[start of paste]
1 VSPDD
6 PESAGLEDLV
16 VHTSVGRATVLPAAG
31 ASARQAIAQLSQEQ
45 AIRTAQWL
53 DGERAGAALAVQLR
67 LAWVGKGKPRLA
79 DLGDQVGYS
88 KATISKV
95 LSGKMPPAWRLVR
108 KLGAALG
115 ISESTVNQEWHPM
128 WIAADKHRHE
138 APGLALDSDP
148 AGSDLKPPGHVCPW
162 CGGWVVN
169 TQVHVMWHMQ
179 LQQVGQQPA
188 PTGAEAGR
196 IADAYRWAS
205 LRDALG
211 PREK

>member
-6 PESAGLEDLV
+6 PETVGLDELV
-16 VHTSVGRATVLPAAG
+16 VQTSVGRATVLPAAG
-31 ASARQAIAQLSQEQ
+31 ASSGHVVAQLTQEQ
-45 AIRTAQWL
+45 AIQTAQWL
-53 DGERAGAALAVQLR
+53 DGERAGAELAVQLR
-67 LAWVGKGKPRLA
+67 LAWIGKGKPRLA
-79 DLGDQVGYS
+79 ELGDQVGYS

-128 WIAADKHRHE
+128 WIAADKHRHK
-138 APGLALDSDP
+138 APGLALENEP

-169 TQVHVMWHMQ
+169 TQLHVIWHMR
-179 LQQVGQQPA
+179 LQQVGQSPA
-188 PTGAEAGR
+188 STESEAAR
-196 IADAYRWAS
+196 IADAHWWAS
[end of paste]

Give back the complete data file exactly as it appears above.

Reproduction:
1 VSPDD
6 PESAGLEDLV
16 VHTSVGRATVLPAAG
31 ASARQAIAQLSQEQ
45 AIRTAQWL
53 DGERAGAALAVQLR
67 LAWVGKGKPRLA
79 DLGDQVGYS
88 KATISKV
95 LSGKMPPAWRLVR
108 KLGAALG
115 ISESTVNQEWHPM
128 WIAADKHRHE
138 APGLALDSDP
148 AGSDLKPPGHVCPW
162 CGGWVVN
169 TQVHVMWHMQ
179 LQQVGQQPA
188 PTGAEAGR
196 IADAYRWAS
205 LRDALG
211 PREK

>member
-6 PESAGLEDLV
+6 PETVGLDELV
-16 VHTSVGRATVLPAAG
+16 VQTSVGRATVLPAAG
-31 ASARQAIAQLSQEQ
+31 ASSGHVVAQLTQEQ
-45 AIRTAQWL
+45 AIQTAQWL
-53 DGERAGAALAVQLR
+53 DGERAGAELAVQLR
-67 LAWVGKGKPRLA
+67 LAWIGKGKPRLA
-79 DLGDQVGYS
+79 ELGDQVGYS

-128 WIAADKHRHE
+128 WIAADKHRHK
-138 APGLALDSDP
+138 APGLALENEP

-169 TQVHVMWHMQ
+169 TQLHVIWHMR
-179 LQQVGQQPA
+179 LQQVGQSPA
-188 PTGAEAGR
+188 STESEAAR
-196 IADAYRWAS
+196 IADAHWWAS